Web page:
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ecoffee @ SGH

Twitter was a popular theme for April’s e-coffee@SGH, with a great turnout to hear Penny Lee from Medicine's Marketing team share lots of tips for top Tweeting.  Penny gave a brilliant presentation ‘Twitter for Scientists’, explaining what might be the benefits of engaging with Twitter, sharing advice about how to get the most out of it and suggesting some useful accounts to follow. Continue reading →

Twitter’s Brush with Death

You might have missed it, but over the weekend, Twitter died.Indeed, the #RIPTwitter hashtag was trending worldwide. (I’ll let others ponder the metaphysics of a social medium serving as the platform for its own condolences.)It turns out, however, that Twitter wasn’t quite dead yet. Really, it’s getting better, reassured Jack (@jack) Dorsey, Twitter’s CEO, in a tweet Saturday afternoon:“Twitter is live. Twitter is real-time. Continue reading →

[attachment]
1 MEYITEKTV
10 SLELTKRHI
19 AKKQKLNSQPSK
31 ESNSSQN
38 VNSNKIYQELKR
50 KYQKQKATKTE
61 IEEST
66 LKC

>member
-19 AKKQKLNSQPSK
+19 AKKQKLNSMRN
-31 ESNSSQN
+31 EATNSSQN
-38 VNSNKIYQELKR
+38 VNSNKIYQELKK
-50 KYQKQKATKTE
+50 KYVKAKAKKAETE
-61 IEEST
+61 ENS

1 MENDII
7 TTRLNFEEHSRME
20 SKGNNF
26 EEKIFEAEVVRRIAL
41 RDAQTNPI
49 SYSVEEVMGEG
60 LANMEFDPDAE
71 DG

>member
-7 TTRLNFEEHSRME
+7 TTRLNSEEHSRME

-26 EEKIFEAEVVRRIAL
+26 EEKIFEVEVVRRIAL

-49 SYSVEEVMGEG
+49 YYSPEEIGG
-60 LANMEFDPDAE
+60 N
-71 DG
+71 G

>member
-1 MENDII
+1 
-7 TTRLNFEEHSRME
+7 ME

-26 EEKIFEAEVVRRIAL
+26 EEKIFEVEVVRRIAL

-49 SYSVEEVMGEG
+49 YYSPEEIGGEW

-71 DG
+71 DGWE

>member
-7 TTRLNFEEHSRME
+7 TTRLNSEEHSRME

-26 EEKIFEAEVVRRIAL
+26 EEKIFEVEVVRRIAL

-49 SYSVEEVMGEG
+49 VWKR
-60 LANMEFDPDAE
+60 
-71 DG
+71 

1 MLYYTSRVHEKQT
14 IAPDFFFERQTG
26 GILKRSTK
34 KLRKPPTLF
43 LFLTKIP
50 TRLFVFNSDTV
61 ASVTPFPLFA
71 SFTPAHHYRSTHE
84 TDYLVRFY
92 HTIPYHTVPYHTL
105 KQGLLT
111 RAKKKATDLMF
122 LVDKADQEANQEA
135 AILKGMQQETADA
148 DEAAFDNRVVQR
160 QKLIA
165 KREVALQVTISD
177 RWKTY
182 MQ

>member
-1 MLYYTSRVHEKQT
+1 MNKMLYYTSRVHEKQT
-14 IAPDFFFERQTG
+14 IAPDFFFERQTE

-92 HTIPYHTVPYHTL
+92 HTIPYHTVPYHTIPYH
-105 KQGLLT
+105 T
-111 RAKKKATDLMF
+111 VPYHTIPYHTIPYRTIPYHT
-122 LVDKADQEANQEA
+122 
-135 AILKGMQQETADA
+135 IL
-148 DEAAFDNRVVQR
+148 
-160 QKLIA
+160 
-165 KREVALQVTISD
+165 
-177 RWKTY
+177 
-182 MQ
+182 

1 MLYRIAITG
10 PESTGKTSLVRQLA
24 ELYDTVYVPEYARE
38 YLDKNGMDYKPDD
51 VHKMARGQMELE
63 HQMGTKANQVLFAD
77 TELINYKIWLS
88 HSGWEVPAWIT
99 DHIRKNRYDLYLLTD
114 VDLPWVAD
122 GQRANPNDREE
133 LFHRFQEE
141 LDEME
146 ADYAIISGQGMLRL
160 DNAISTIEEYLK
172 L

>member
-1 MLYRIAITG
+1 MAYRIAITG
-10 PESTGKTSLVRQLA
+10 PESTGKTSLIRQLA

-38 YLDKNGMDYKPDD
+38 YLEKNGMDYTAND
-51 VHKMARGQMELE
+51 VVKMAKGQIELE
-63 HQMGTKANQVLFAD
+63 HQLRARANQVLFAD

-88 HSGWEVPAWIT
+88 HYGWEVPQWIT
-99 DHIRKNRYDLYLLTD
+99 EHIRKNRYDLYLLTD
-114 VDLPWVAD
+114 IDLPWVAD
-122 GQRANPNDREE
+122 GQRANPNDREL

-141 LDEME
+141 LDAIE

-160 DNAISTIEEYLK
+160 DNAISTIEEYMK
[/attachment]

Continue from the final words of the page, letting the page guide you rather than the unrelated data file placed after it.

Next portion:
The intrinsic and extrinsic value of academic blogging #LTHEchat

I’m not new to running or paricipating in tweet chats, in fact I’ve done a fair few over the last few years. And loved each for their own individual characteristics – here is a write up on two particular ways of running one. This time I took part / facilitating in the 31st LTHEchat with my good friend Sue Beckingham. The invitation was broad and open to interpretation (scary!) but with help and discussion I settled on blogging, or more specifically academic blogging. Continue reading →

iPAD Coffee Club at SGH

The focus of the latest SGH iPAD coffee club was looking at how social media can be used in teaching and research, with some inspiring examples from within the faculty. Catherine Hennessy explained how students on the NLM2 module had been encouraged to raise questions and share information on Twitter using the hashtag #nlm2soton. Students could follow the Twitter feed on Blackboard (instructions for adding a widget are here) if they preferred, or interact on Twitter. Continue reading →